If you lead a sales team or if you’re in sales yourself, then you know that closing business is a key part of the job. Yes, there are also other very important parts of selling, such as:
But, in the end, if you’re not closing sales — you’re not going to make it. As a general rule, when it comes to closing business, you might adopt this saying that we’ve been using for quite some time— "Slow down the proposal and speed up the sale."
At The Center for Sales Strategy (CSS), we’ve adopted this phrase because there seems to be this belief that simply moving fast and pitching proposals is the secret to selling. It’s simply NOT TRUE!
Yes, we believe in moving fast, and there is no reason to make things slow down if they don’t need too, but with that said — moving fast sometimes leads to skipping important parts of the selling process, which is not what you want to do.
5 Things You Can Do to Close More Business
1. Ensure that you have clarity on the decision-making process that your prospect is using and that you’re confident that you have sufficiently involved the Decision-Maker and key Decision-Influencers in your idea, solution, and proposal.
2. Have you and the prospect (or the client if you’re reselling) agreed on an assignment that’s important enough to invest significant funds in addressing it? The key here is that you have agreed it is important and that there are funds to address it. The big mistake is often made when it is assumed versus agreed. Locking in on that agreement is key.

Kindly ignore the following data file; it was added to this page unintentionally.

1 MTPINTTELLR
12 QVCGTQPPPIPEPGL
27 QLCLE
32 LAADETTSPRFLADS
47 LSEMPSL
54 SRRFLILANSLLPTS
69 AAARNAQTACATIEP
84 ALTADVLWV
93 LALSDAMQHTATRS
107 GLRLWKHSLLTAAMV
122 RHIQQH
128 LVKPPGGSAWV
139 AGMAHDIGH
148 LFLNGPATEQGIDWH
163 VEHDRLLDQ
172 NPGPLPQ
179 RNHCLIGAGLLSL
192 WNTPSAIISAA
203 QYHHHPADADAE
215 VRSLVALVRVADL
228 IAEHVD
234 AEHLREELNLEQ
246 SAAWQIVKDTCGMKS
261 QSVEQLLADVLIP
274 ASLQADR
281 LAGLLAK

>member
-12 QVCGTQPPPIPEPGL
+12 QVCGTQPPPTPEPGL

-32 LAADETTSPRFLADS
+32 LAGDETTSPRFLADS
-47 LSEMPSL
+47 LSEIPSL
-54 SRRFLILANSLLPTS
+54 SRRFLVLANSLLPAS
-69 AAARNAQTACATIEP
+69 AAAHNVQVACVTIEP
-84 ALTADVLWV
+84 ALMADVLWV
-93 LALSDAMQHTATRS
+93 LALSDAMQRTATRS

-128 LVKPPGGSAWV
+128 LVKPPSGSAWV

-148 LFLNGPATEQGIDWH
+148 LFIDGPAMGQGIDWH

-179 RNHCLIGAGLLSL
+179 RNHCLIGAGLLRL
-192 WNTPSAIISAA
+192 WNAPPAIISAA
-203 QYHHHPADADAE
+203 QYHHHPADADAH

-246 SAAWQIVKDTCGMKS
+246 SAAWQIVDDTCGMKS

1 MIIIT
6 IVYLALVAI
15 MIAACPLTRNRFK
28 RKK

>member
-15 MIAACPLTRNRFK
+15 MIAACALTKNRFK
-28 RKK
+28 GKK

3. Have you discussed, in specific terms, how much your proposed solution will cost, and is your prospect open to investing that amount? Showing the investment level for the first time when you present the final proposal is not the best idea. In most cases, it causes the prospect to have to “think about” and send it to pending versus agreeing to the deal. Your goal is not to create pending but rather to close business.
4. Does your proposal clearly ask for a decision about the solution or plan you are recommending?
5. Have you checked for typos and other errors? After all, your proposal is a representation of your brand. Also, make sure you haven’t left out your name, the proposal date, and the expiration date as those little details all really matter.
Take time to revisit your sales strategy and techniques. Having clarity on the decision-making process, locking in agreements and budgets, asking for a decision, and double-checking your proposal win you more sales!